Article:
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Sermons on the Apocalypse, the Holy Name, and the Proverbs

by John Mason Neale.

London: J.T. Hayes, 1871.


Fragment of a Sermon preached on the Festival of the Holy Name, 1863, at the reception of a novice.


"I know thy works, and thy labour, and thy patience, and how thou canst not bear them which are evil: and thou hast tried them which say they are apostles, and are not, and hast found them liars: and hast borne, and hast patience, and for My name's sake hast laboured, and hast not fainted. Nevertheless I have somewhat against thee because thou hast left thy first love."--REV. ii. 2, 4.

FIRST of all, let me show you how one little word will alter the force of a whole sentence. This verse, so infinitely precious as a warning, has been, by the insertion of that one word, turned almost into a palliation of deep, deep sin. Those who read the English Bible alone, without commentators, and without help, can hardly understand the text otherwise than thus: First, the glorious catalogue of graces; then:--still, it is not quite perfect: there is a defect, a little defect,--a somewhat: "Nevertheless I have somewhat against thee, because thou hast left thy first love." And thence men have gone on still further: that, if this Church, this glorious Church of Ephesus, lost its first love, all followers of the LORD also must do so.

But now see. That word somewhat is in italics. My Sisters, the first opportunity you have, cross it out of your Bibles. A most unhappy, a most dreadful filling up. This is the true sense. All the dear graces are first reckoned up to the honour of the Church of Ephesus: endurance, and patience, and for His Name's sake (the Name of this day) labouring, and not fainting. "Nevertheless," our dear LORD goes on, "I have THIS against thee, because thou hast left thy first love."

And now first see how much we learn by comparing Ephesus with Thyatira.

Ephesus clung to the faith; hating apostates and heretics; the LORD says, "How thou hast tried them which say they are apostles, and are not, and hast found them liars." But then, this great, this overpowering accusation, "Thou hast left thy first love."

Thyatira had the opposite sin. She suffered that woman Jezebel which calleth herself a prophetess; but she loved, and she showed her love by her works: and the last, He, that knoweth all things, knew to be more than the first. On the one side, faith, with decreasing love; on the other, increasing love, with more cowardly faith.

My Sisters, you see why I have taken this text. I had to say something of the Name above every name. I had also to say something of the love of a new Sister. "For My Name's sake thou hast laboured, and hast not fainted." And then, and yet: "because thou hast left thy first love."

Believe me, my Sisters, in what I am about to say to you now, I merely am putting into English words, and realizing in our own great need, what those Saints, whom GOD gave in such love to the world, have taught me.

Now, what is the loss of first love?

There is the very frequent mistake. The love, the true, deep, quiet love, beginning indeed at the beginning, but to remain for ever, is confused with excitement. See. When a deep, deep sinner turns again to GOD, when the poor sheep tries to come back to the sheep-fold, and the LORD of the faltering and fallen takes pity on him: that is, (to use in its true sense the term which has been so perverted that it has been hated,) when a man is converted: then, there is a certain glow and excitement of feeling, ·almost necessary, certainly happy, which cannot last. So again: (and, my Sisters, this may contain something of importance as regards you,) you, one by one, have been received, as our dear future Sister hopes to be received tomorrow. What you felt, in the way of excitement, when you took those vows, cannot last. THAT is not first love. No; but this I do hope, this I do believe: that for your LORD'S sake you really, if the point came to the point, would do more for Him now than then, though you might, in one sense, have felt more then than now.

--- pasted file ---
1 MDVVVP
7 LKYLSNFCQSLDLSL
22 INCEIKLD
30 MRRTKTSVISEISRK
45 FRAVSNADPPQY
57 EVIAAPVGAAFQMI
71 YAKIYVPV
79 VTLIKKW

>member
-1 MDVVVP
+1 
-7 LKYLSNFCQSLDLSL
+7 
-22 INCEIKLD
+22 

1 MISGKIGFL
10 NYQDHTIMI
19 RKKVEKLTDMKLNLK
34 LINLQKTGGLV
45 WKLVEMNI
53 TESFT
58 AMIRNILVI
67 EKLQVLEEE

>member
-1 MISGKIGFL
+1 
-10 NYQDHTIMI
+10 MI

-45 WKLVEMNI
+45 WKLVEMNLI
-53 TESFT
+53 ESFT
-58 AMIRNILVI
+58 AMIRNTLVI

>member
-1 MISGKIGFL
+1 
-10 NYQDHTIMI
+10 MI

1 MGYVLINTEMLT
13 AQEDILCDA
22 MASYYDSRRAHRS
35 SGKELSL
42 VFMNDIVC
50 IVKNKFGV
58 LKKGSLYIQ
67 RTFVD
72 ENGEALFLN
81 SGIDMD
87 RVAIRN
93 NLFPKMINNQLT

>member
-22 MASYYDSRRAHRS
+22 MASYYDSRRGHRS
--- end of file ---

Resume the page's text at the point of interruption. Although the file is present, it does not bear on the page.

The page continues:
Oh, my Sisters! see what follows. "Remember therefore from whence thou art fallen, and repent, and do the first works."

Now; do you think I speak to you, as if you were in the position of Ephesus? This I know: that we, Priest and Sisters, must every moment be on our guard lest it should be so. There is a terrible lesson in that Book of Revelation, taken in connection with the Epistles, which shows what the Priest has to do with the question.

Listen, my Sisters, to a warning to me first. The history is very remarkable.

There were two cities near to each other in Asia Minor: Colosse and Laodicea. When S. Paul was in those parts, he founded, his Master helping him, a Church in each. In Colosse, there was a leading Christian, by name Philemon, who had a runaway slave, called Onesimus. S. Paul interceded, oh how lovingly! "If he hath wronged thee, or oweth thee ought, put that on mine account; I, Paul, have written it with mine own hand, I will repay it: albeit I do not say to thee how thou owest unto me even thine own self besides." In writing to this Philemon, we find S. Paul's love sent to Archippus, one of his family. Then, when the same Apostle writes to the Colossians, there is a reproof, so it would seem, to this Archippus. And say to Archippus, "Take heed to the ministry which thou hast received in the LORD, that thou fulfil it." And then, lastly, that Laodicea, with its idle Bishop: "I know thy works, that thou art neither cold nor hot."

* * * *

[The MS. breaks off; but the idea carried out was that of Archippus, the beloved of Paul, gradually falling from grace, till, as Bishop of Laodicea, our LORD'S most awful words were spoken of him.]

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